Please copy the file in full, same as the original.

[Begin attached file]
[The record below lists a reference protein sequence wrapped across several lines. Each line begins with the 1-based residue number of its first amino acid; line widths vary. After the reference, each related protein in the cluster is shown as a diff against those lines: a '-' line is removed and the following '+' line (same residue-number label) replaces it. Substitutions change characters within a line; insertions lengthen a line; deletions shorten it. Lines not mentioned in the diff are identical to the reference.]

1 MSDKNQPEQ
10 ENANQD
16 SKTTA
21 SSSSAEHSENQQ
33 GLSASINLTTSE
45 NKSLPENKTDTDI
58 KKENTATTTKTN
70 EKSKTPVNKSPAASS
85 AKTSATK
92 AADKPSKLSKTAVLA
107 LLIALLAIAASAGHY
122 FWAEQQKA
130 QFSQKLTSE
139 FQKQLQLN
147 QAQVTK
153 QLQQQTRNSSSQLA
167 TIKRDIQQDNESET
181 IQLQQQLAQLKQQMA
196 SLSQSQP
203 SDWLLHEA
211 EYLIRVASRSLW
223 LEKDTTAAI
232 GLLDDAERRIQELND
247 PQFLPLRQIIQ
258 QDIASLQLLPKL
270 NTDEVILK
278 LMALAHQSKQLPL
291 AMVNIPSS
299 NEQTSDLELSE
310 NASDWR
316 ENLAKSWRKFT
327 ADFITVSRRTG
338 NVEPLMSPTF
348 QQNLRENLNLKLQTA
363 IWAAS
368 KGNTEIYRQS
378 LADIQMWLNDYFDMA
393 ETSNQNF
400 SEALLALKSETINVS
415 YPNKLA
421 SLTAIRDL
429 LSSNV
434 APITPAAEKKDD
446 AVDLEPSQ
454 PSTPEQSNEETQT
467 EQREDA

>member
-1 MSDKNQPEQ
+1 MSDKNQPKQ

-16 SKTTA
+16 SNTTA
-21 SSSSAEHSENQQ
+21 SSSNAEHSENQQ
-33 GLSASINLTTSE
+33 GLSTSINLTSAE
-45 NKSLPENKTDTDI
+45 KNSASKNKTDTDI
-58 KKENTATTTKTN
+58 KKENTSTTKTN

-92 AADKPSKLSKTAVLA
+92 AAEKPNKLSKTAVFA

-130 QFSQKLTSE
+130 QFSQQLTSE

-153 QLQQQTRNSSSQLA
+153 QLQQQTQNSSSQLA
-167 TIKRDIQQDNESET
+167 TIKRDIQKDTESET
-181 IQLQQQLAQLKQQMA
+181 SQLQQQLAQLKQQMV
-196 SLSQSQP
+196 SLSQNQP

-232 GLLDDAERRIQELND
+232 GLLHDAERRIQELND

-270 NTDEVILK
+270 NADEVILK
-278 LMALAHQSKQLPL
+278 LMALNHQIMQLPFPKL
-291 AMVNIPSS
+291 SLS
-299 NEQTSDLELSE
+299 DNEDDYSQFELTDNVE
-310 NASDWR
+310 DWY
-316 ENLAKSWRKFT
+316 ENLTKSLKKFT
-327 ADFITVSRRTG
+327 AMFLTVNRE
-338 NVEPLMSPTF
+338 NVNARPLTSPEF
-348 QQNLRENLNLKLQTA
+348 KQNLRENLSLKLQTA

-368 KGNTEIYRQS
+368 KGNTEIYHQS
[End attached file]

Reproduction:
[The record below lists a reference protein sequence wrapped across several lines. Each line begins with the 1-based residue number of its first amino acid; line widths vary. After the reference, each related protein in the cluster is shown as a diff against those lines: a '-' line is removed and the following '+' line (same residue-number label) replaces it. Substitutions change characters within a line; insertions lengthen a line; deletions shorten it. Lines not mentioned in the diff are identical to the reference.]

1 MSDKNQPEQ
10 ENANQD
16 SKTTA
21 SSSSAEHSENQQ
33 GLSASINLTTSE
45 NKSLPENKTDTDI
58 KKENTATTTKTN
70 EKSKTPVNKSPAASS
85 AKTSATK
92 AADKPSKLSKTAVLA
107 LLIALLAIAASAGHY
122 FWAEQQKA
130 QFSQKLTSE
139 FQKQLQLN
147 QAQVTK
153 QLQQQTRNSSSQLA
167 TIKRDIQQDNESET
181 IQLQQQLAQLKQQMA
196 SLSQSQP
203 SDWLLHEA
211 EYLIRVASRSLW
223 LEKDTTAAI
232 GLLDDAERRIQELND
247 PQFLPLRQIIQ
258 QDIASLQLLPKL
270 NTDEVILK
278 LMALAHQSKQLPL
291 AMVNIPSS
299 NEQTSDLELSE
310 NASDWR
316 ENLAKSWRKFT
327 ADFITVSRRTG
338 NVEPLMSPTF
348 QQNLRENLNLKLQTA
363 IWAAS
368 KGNTEIYRQS
378 LADIQMWLNDYFDMA
393 ETSNQNF
400 SEALLALKSETINVS
415 YPNKLA
421 SLTAIRDL
429 LSSNV
434 APITPAAEKKDD
446 AVDLEPSQ
454 PSTPEQSNEETQT
467 EQREDA

>member
-1 MSDKNQPEQ
+1 MSDKNQPKQ

-16 SKTTA
+16 SNTTA
-21 SSSSAEHSENQQ
+21 SSSNAEHSENQQ
-33 GLSASINLTTSE
+33 GLSTSINLTSAE
-45 NKSLPENKTDTDI
+45 KNSASKNKTDTDI
-58 KKENTATTTKTN
+58 KKENTSTTKTN

-92 AADKPSKLSKTAVLA
+92 AAEKPNKLSKTAVFA

-130 QFSQKLTSE
+130 QFSQQLTSE

-153 QLQQQTRNSSSQLA
+153 QLQQQTQNSSSQLA
-167 TIKRDIQQDNESET
+167 TIKRDIQKDTESET
-181 IQLQQQLAQLKQQMA
+181 SQLQQQLAQLKQQMV
-196 SLSQSQP
+196 SLSQNQP

-232 GLLDDAERRIQELND
+232 GLLHDAERRIQELND

-270 NTDEVILK
+270 NADEVILK
-278 LMALAHQSKQLPL
+278 LMALNHQIMQLPFPKL
-291 AMVNIPSS
+291 SLS
-299 NEQTSDLELSE
+299 DNEDDYSQFELTDNVE
-310 NASDWR
+310 DWY
-316 ENLAKSWRKFT
+316 ENLTKSLKKFT
-327 ADFITVSRRTG
+327 AMFLTVNRE
-338 NVEPLMSPTF
+338 NVNARPLTSPEF
-348 QQNLRENLNLKLQTA
+348 KQNLRENLSLKLQTA

-368 KGNTEIYRQS
+368 KGNTEIYHQS